Georgia’s President vetoes controversial ‘foreign agents’ bill amid protests

Georgia’s President vetoes controversial ‘foreign agents’ bill amid protests

Tbilisi [Georgia]: In a move aimed at defusing tensions sparked by a controversial “foreign agents” bill, Georgian President Salome Zourabichvili vetoed the legislation on Saturday, Al Jazeera reported.
The bill, which has drawn widespread criticism and triggered unprecedented protests, has raised concerns both domestically and internationally about its potential impact on Georgia’s democratic credentials and its European Union aspirations.

President Zourabichvili’s veto, however, may only serve to delay the proposed law, as the parliament retains the power to override it with an additional vote. The bill, proposed by the ruling Georgian Dream party and passed by Parliament earlier this week, requires non-governmental organizations (NGOs) and media outlets receiving more than 20 percent of their funding from abroad to register as entities “pursuing the interests of a foreign power.”
“Today, I vetoed the Russian law. This law, in its essence and spirit, is fundamentally Russian, contradicting our constitution and all European standards. It thus represents an obstacle to our European path. This law must be repealed!,” President posted on X following exercise of Veto.
Critics have likened the legislation to Russian laws aimed at stifling dissent, citing its potential to curtail media freedom and civil society activities. The bill imposes hefty fines on non-compliant organizations, further fueling concerns about the erosion of democratic norms in the country, Al Jazeera reported.
If they refuse to do so and to disclose sensitive information about foreign funding, they will face a fine of 25,000 lari (USD 9,360), followed by additional fines of 20,000 lari (USD 7,490) for each month of non-compliance thereafter.
On Tuesday, Georgia’s Parliament passed the bill proposed by the Georgian Dream party, which has been in power since 2022.
The party has enough votes in the parliament to overturn the president’s veto with a simple majority.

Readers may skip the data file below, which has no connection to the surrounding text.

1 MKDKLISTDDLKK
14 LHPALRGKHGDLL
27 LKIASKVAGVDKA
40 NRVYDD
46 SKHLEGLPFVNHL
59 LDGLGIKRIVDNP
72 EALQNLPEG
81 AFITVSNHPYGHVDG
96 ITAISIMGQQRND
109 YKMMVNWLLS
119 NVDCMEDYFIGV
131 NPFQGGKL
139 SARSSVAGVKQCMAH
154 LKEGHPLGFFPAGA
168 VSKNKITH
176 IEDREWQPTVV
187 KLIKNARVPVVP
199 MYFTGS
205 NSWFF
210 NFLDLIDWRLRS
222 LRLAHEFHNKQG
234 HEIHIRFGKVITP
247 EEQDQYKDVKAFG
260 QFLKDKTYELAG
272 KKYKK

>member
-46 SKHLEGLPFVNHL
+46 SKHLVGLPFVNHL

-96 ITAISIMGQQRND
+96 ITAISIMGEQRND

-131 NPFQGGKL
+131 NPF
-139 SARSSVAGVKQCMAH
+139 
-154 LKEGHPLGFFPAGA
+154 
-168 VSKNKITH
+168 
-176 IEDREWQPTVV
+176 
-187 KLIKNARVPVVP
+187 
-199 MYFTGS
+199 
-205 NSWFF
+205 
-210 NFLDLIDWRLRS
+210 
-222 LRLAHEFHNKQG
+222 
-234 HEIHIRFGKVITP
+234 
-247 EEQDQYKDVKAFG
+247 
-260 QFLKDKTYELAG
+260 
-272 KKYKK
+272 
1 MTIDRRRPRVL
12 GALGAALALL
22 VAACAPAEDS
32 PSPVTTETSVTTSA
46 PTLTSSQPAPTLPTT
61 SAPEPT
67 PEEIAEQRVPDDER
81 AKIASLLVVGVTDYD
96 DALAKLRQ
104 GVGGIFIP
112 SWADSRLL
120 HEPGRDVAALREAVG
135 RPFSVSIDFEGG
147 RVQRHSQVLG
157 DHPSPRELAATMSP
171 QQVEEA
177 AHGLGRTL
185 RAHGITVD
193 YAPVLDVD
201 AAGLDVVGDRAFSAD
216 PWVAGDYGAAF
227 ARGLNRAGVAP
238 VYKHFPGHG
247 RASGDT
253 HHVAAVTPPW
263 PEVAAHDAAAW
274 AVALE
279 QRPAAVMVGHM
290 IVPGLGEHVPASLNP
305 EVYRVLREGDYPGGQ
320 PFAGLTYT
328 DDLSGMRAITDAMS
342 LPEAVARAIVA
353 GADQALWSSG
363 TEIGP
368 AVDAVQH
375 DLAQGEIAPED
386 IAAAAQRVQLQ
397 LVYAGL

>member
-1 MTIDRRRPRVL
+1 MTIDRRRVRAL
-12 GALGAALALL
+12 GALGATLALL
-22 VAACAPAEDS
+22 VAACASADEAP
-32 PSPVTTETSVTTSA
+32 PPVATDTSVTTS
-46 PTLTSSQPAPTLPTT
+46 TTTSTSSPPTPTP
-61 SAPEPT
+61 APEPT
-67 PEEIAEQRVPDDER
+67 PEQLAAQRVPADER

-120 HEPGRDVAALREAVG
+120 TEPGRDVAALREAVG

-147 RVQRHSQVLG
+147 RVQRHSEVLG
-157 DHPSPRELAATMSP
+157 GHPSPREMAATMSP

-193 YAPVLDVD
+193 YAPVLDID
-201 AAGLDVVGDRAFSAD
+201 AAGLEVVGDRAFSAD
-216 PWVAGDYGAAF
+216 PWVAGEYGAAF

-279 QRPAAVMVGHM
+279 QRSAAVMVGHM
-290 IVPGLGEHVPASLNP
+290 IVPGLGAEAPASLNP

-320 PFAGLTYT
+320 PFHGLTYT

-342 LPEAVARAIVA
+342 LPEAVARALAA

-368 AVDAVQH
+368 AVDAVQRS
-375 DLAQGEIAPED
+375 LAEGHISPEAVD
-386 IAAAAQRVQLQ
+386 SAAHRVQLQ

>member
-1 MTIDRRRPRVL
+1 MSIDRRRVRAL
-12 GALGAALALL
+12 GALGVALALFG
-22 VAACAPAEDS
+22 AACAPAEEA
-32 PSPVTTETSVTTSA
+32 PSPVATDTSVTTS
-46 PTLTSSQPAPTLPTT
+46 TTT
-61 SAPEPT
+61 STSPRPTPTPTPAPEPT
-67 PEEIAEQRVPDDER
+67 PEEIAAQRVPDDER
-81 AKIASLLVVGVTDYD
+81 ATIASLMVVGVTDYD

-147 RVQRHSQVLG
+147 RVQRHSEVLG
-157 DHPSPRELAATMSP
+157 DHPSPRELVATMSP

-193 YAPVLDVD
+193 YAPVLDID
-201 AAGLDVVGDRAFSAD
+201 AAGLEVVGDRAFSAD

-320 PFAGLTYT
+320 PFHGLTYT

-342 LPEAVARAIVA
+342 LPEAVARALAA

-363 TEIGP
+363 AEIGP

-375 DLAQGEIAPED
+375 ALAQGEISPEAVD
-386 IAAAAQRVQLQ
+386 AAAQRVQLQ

Prime Minister Irakli Kobakhidze, who belongs to the Georgian Dream, has signalled his party’s readiness to consider Zourabichvili’s proposed amendments to the law, should she lay them out in her veto document.
But Zourabichvili – who is at odds with the governing party – has ruled out the prospect of entering “false, artificial, misleading negotiations” with Georgian Dream.
Giorgi Revishvili, a political analyst, told Al Jazeera that, despite the Georgian Dream having the majority to override the veto, it was important for the president to make the move.
“The president rightfully said how it [foreign agent’s law] is a Russia law and contradicts all of European standards,” Revishvili said.
“There is also a fundamental shift in the political landscape, with the younger generation becoming increasingly involved in politics. The youth are the driving force behind these protests,” he added, Al Jazeera reported.
The foreign agents bill has had mass protests against it rattling Georgia’s capital, Tbilisi for the past few weeks.
NGO and media organisations fear being forced to close if they do not comply. Eka Gigauri, head of the Georgian branch of Transparency International, the anticorruption NGO that has operated in the country for 24 years, told France24, “The implication would be that they might freeze our assets.”
Critics have argued that the draft law would limit media freedom and jeopardise the country’s bid to join the EU, Al Jazeera reported.
Opponents of the bill also said that it would move Georgia closer to Russia. The two former Soviet countries have had a strained relationship since Georgia’s independence following the collapse of the Soviet Union in 1991.
Ursula von der Leyen, president of the European Commission, warned on May 1 that Georgia was “at a crossroads.”
“EU member countries are very clear that if this law is adopted, it will be a serious obstacle for Georgia in its European perspective,” EU spokesman Peter Stano added.
Georgia applied to be part of the EU in 2022 and was granted candidate status in December last year, Al Jazeera reported.
The US has also been urging Georgia against approving the bill, saying it would be inconsistent with its stated goal to join the EU and have a relationship with NATO.
The Georgian Dream party has insisted it is committed to joining the EU, and portrays the bill as aimed at increasing the transparency of NGO funding.

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